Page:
The kiss happened on Tuesday when the judge and the jury were out of the courtroom. Hernandez has pleaded not guilty in the June 2013 killing of Odin Lloyd, who was dating the sister of Hernandez's fiancee.
During a morning break, Hernandez's mother, Terri Hernandez, leaned toward him while he was sitting at the defence table and asked permission from the court officer to touch him.
The officer said yes, and she grabbed his hand and kissed it.
Hernandez gave a broad smile and then rubbed his eyes as his aunt and uncle wiped away tears. He then thanked the officer.
Such contact between prisoners and the public is usually prohibited.
Outside the courtroom during a lunch break on Wednesday, Lloyd's relatives quietly and calmly spoke to the officer and told him they no longer have a son to kiss. The officer listened and then left to a back hallway while Lloyd's family departed in an elevator.
Also Wednesday, Hernandez's lawyers filed papers asking the judge to keep out of the case snippets of several pretrial jailhouse conversations he had with people including Miami Dolphins player Mike Pouncey, who went to college with him. The filing included partial transcripts of several conversations.
In one from October 2014, Hernandez and Pouncey discuss how they miss Ernest Wallace, one of Hernandez's co-defendants. Hernandez, who grew up in Bristol, Connecticut, and went to the University of Florida, tells Pouncey that Wallace is being held in a cell next to "the Mafia dude," an apparent reference to Boston mobster James "Whitey" Bulger.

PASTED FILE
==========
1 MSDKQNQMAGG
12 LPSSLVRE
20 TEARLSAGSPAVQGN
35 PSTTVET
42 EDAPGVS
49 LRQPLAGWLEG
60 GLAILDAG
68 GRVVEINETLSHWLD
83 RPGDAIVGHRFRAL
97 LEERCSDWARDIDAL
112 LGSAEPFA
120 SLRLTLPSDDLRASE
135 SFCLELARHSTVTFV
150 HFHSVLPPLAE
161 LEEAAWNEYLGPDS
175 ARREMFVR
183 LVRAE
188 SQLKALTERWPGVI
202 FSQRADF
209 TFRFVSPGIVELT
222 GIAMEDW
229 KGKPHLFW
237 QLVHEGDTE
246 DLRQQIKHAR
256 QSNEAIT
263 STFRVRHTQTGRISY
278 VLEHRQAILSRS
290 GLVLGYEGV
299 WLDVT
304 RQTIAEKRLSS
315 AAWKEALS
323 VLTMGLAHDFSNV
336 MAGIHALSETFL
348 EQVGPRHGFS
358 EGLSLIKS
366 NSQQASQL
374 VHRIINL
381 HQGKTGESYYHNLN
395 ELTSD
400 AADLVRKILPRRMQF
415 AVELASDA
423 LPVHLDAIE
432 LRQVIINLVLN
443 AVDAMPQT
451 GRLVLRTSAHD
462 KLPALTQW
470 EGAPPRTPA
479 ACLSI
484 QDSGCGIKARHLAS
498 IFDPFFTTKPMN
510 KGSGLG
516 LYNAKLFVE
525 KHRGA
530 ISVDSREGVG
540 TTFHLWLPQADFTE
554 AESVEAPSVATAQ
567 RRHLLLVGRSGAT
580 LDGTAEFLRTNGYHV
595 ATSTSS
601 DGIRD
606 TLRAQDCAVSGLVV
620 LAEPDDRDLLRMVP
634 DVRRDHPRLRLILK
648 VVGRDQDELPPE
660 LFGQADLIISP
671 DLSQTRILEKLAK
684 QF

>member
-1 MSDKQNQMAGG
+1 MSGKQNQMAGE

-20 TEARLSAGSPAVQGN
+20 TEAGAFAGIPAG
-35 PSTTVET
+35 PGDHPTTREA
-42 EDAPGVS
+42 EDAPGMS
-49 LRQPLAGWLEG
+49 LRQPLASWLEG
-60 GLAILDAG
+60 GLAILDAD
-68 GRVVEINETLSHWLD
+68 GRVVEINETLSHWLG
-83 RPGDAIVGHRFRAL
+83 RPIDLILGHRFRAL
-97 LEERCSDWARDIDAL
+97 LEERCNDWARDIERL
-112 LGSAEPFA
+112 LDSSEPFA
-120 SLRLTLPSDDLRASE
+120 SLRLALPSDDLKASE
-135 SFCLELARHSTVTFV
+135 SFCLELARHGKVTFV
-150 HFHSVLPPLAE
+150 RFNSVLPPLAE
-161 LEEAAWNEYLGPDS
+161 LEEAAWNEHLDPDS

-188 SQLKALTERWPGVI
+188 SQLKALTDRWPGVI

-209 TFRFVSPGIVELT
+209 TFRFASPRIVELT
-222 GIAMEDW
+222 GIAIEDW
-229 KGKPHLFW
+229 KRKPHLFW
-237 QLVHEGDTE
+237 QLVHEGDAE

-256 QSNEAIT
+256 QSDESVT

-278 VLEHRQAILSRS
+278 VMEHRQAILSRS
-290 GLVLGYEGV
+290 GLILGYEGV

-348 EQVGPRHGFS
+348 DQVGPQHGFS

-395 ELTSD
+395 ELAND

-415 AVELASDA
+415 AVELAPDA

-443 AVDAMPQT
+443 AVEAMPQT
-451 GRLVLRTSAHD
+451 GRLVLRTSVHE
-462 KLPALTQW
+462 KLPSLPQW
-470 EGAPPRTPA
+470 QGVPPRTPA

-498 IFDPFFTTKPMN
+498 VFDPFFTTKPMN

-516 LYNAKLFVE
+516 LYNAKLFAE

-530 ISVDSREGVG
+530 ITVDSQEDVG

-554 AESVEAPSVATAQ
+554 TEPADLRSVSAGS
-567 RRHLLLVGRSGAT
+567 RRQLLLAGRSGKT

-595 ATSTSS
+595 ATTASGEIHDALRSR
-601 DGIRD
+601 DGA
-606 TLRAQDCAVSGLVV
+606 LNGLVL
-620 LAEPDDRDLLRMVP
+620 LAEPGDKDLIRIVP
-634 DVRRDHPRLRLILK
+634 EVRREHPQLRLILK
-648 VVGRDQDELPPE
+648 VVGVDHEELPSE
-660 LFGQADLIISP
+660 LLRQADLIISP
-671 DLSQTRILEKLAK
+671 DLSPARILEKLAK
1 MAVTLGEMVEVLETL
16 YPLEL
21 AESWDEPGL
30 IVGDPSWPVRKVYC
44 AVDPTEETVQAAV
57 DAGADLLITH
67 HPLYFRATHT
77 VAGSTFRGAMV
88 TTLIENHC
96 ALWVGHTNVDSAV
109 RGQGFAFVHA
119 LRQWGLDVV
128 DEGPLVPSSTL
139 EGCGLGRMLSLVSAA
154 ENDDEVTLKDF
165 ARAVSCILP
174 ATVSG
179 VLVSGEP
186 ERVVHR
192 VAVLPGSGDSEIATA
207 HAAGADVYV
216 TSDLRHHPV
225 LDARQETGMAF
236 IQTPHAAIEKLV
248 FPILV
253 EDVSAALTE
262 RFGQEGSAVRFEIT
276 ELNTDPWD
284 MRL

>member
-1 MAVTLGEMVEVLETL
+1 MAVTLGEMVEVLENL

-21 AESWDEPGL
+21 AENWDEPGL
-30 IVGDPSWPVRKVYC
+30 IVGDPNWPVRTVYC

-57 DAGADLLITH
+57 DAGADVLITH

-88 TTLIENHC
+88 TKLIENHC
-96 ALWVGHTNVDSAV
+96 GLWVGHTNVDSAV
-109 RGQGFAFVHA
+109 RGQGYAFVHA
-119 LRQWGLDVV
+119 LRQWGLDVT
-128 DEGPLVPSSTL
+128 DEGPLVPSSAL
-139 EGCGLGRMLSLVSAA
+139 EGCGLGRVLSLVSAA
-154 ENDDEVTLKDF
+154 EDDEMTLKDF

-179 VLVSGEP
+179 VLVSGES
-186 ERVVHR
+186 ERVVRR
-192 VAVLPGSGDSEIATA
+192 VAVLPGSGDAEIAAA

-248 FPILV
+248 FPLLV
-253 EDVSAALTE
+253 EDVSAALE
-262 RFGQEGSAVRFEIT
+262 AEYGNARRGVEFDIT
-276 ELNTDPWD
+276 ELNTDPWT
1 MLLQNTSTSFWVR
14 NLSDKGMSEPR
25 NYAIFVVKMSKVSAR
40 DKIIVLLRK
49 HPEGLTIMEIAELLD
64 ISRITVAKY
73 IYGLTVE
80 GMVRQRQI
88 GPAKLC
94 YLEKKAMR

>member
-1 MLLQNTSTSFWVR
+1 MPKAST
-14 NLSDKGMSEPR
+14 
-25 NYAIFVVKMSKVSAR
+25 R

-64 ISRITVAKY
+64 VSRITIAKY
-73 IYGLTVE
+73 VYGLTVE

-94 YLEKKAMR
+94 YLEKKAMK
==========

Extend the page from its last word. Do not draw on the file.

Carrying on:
In other conversations, Hernandez says he has set up an account to benefit the sons of his cousin Tanya Singleton, who was charged with criminal contempt for failing to testify before a grand jury. Singleton also was accused of helping Wallace flee to Georgia after Lloyd's killing and was charged with conspiracy to commit accessory after the fact. She has pleaded guilty to the contempt charge.
In the courtroom Wednesday, state police Lt. Steven Bennett testified about footprints found at the crime scene. Among them was one made by what he said appeared to be a left shoe with three or four waves of a herringbone-type design in the middle.
He said it was consistent with the Nike sneaker Hernandez was seen wearing in surveillance video shortly before and after the killing. He testified the shoeprint was found a few feet from Lloyd's body and on the other side of two tire tracks.
Hernandez lawyer James Sultan went after the testimony, saying Bennett had said in an earlier report the shoeprint "lacked sufficient quality" to make a comparison.
Prosecutors also played surveillance camera footage showing headlights moving away from the crime scene, an empty lot in an industrial park near Hernandez's North Attleborough home. They showed headlights leaving at 3:27 a.m., four minutes after Lloyd sent his last text message.